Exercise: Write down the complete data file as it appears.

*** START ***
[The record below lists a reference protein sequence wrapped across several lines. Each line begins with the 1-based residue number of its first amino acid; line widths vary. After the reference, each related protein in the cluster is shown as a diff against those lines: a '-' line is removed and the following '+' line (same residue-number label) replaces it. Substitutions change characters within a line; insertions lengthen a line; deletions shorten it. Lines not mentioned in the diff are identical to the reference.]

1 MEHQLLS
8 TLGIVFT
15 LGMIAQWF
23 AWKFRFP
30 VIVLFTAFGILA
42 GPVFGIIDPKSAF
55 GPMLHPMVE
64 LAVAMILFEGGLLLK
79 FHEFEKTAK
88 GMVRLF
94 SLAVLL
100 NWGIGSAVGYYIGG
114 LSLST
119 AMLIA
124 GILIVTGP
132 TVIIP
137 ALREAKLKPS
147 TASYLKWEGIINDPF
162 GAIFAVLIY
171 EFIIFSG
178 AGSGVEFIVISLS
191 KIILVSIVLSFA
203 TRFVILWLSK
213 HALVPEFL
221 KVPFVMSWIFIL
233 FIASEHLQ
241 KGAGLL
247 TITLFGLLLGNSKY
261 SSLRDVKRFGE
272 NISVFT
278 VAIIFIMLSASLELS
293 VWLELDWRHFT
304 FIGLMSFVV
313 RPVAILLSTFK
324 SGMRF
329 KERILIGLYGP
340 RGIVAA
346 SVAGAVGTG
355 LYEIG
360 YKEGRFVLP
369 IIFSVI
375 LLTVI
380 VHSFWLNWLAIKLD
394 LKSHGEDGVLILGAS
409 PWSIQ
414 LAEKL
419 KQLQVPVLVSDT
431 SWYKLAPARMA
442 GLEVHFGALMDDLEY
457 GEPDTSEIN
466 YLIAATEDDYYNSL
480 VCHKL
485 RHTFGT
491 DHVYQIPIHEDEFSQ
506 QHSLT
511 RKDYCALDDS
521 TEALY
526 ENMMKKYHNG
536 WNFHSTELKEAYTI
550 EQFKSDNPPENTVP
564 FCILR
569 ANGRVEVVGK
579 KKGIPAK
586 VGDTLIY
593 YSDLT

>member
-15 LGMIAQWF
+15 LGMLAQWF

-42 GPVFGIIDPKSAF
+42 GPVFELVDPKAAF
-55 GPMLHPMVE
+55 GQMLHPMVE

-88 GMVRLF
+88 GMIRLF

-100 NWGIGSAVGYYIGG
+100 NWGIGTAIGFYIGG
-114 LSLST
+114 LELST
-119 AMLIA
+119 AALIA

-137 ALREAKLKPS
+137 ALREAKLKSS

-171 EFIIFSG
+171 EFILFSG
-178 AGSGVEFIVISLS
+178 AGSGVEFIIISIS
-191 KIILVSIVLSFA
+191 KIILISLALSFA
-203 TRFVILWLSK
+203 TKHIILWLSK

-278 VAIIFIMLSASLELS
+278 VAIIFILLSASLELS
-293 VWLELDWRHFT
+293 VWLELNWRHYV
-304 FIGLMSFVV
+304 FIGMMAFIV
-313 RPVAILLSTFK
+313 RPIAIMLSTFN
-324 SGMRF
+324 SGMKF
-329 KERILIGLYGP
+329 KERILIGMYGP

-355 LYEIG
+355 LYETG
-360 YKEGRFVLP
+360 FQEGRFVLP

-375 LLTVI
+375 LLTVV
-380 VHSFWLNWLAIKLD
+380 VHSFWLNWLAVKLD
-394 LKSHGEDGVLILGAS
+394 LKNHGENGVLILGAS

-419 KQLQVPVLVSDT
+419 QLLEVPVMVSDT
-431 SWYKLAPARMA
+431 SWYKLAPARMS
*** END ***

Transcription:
[The record below lists a reference protein sequence wrapped across several lines. Each line begins with the 1-based residue number of its first amino acid; line widths vary. After the reference, each related protein in the cluster is shown as a diff against those lines: a '-' line is removed and the following '+' line (same residue-number label) replaces it. Substitutions change characters within a line; insertions lengthen a line; deletions shorten it. Lines not mentioned in the diff are identical to the reference.]

1 MEHQLLS
8 TLGIVFT
15 LGMIAQWF
23 AWKFRFP
30 VIVLFTAFGILA
42 GPVFGIIDPKSAF
55 GPMLHPMVE
64 LAVAMILFEGGLLLK
79 FHEFEKTAK
88 GMVRLF
94 SLAVLL
100 NWGIGSAVGYYIGG
114 LSLST
119 AMLIA
124 GILIVTGP
132 TVIIP
137 ALREAKLKPS
147 TASYLKWEGIINDPF
162 GAIFAVLIY
171 EFIIFSG
178 AGSGVEFIVISLS
191 KIILVSIVLSFA
203 TRFVILWLSK
213 HALVPEFL
221 KVPFVMSWIFIL
233 FIASEHLQ
241 KGAGLL
247 TITLFGLLLGNSKY
261 SSLRDVKRFGE
272 NISVFT
278 VAIIFIMLSASLELS
293 VWLELDWRHFT
304 FIGLMSFVV
313 RPVAILLSTFK
324 SGMRF
329 KERILIGLYGP
340 RGIVAA
346 SVAGAVGTG
355 LYEIG
360 YKEGRFVLP
369 IIFSVI
375 LLTVI
380 VHSFWLNWLAIKLD
394 LKSHGEDGVLILGAS
409 PWSIQ
414 LAEKL
419 KQLQVPVLVSDT
431 SWYKLAPARMA
442 GLEVHFGALMDDLEY
457 GEPDTSEIN
466 YLIAATEDDYYNSL
480 VCHKL
485 RHTFGT
491 DHVYQIPIHEDEFSQ
506 QHSLT
511 RKDYCALDDS
521 TEALY
526 ENMMKKYHNG
536 WNFHSTELKEAYTI
550 EQFKSDNPPENTVP
564 FCILR
569 ANGRVEVVGK
579 KKGIPAK
586 VGDTLIY
593 YSDLT

>member
-15 LGMIAQWF
+15 LGMLAQWF

-42 GPVFGIIDPKSAF
+42 GPVFELVDPKAAF
-55 GPMLHPMVE
+55 GQMLHPMVE

-88 GMVRLF
+88 GMIRLF

-100 NWGIGSAVGYYIGG
+100 NWGIGTAIGFYIGG
-114 LSLST
+114 LELST
-119 AMLIA
+119 AALIA

-137 ALREAKLKPS
+137 ALREAKLKSS

-171 EFIIFSG
+171 EFILFSG
-178 AGSGVEFIVISLS
+178 AGSGVEFIIISIS
-191 KIILVSIVLSFA
+191 KIILISLALSFA
-203 TRFVILWLSK
+203 TKHIILWLSK

-278 VAIIFIMLSASLELS
+278 VAIIFILLSASLELS
-293 VWLELDWRHFT
+293 VWLELNWRHYV
-304 FIGLMSFVV
+304 FIGMMAFIV
-313 RPVAILLSTFK
+313 RPIAIMLSTFN
-324 SGMRF
+324 SGMKF
-329 KERILIGLYGP
+329 KERILIGMYGP

-355 LYEIG
+355 LYETG
-360 YKEGRFVLP
+360 FQEGRFVLP

-375 LLTVI
+375 LLTVV
-380 VHSFWLNWLAIKLD
+380 VHSFWLNWLAVKLD
-394 LKSHGEDGVLILGAS
+394 LKNHGENGVLILGAS

-419 KQLQVPVLVSDT
+419 QLLEVPVMVSDT
-431 SWYKLAPARMA
+431 SWYKLAPARMS